“Everything’s fine. You caught me at a bad time. I’ve been busy. I haven’t been around. I’ve been out of town.”

“Goddammit, Ted! My family has taken care of you all of these years because your mother was such a nice woman, and we allowed you to stay on after she passed, but I can’t afford to have you here anymore. Look what you’re doing to the place. It’s a filthy mess. There’s dust everywhere, and look at the clothes all over the place. I need to come in and check out upstairs.”

“NO! You don’t have my permission to come in here. I still pay rent and you can’t come in here unannounced. I know my rights.”

“Teddy I’ve tried to announce my coming, I sent five letters and made several attempts to phone you. Look, there’s the letters over there on the radiator”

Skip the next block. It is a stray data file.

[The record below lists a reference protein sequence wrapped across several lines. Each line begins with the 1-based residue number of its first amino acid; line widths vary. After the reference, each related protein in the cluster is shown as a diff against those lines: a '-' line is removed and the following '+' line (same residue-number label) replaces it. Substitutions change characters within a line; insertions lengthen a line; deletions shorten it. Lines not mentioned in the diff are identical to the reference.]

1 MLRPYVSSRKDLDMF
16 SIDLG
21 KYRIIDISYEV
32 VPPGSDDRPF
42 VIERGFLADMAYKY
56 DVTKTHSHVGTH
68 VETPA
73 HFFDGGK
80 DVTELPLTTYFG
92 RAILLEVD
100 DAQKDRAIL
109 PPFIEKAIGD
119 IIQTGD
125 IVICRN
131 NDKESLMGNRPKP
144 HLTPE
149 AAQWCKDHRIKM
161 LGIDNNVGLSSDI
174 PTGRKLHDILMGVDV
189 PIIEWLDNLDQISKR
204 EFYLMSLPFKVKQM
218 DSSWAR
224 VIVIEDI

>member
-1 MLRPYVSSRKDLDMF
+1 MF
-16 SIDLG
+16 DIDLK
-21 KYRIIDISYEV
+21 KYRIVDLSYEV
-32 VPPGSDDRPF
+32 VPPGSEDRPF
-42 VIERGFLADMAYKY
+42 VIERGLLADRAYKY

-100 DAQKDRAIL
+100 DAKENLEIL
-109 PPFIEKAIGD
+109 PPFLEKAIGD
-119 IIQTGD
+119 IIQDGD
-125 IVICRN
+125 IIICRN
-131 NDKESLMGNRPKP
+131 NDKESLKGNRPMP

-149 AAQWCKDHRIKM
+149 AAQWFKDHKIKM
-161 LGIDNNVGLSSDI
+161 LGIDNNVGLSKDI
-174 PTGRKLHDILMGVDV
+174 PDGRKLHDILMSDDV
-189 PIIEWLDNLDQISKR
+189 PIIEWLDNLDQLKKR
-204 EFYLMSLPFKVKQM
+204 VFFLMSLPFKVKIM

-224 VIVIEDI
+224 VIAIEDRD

“But nothing, you’re going to have to leave here. You can’t stay here anymore.”

“What about my deposit, my mother’s deposit?”

“Deposit? Deposit! Are you kidding me Teddy? Look at this place!”

Just as the conversation was getting more and more intense, the food arrived. The delivery driver approached the house to see two men in a heated exchange. He took the pizza out of thermal delivery sleeve and dug deeper into the bag for the mozzarella sticks. He then picked the stapled receipt off of the bag and made an attempt to hand the items through the door to Ted. The driver recognized him from making prior deliveries.

Pickles looked over his shoulder and glared at the delivery driver.

“Get the hell outta here! Can’t you see we’re in the middle of something?”